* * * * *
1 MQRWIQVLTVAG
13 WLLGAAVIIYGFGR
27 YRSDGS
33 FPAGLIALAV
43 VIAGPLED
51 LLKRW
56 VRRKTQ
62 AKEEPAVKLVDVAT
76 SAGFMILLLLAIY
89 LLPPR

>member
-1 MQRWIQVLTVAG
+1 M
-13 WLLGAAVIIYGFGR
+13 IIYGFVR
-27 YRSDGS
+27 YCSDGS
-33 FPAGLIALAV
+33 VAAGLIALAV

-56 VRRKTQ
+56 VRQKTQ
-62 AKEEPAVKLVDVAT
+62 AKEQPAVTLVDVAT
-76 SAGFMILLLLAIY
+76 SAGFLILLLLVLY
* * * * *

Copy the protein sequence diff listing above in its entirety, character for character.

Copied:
1 MQRWIQVLTVAG
13 WLLGAAVIIYGFGR
27 YRSDGS
33 FPAGLIALAV
43 VIAGPLED
51 LLKRW
56 VRRKTQ
62 AKEEPAVKLVDVAT
76 SAGFMILLLLAIY
89 LLPPR

>member
-1 MQRWIQVLTVAG
+1 M
-13 WLLGAAVIIYGFGR
+13 IIYGFVR
-27 YRSDGS
+27 YCSDGS
-33 FPAGLIALAV
+33 VAAGLIALAV

-56 VRRKTQ
+56 VRQKTQ
-62 AKEEPAVKLVDVAT
+62 AKEQPAVTLVDVAT
-76 SAGFMILLLLAIY
+76 SAGFLILLLLVLY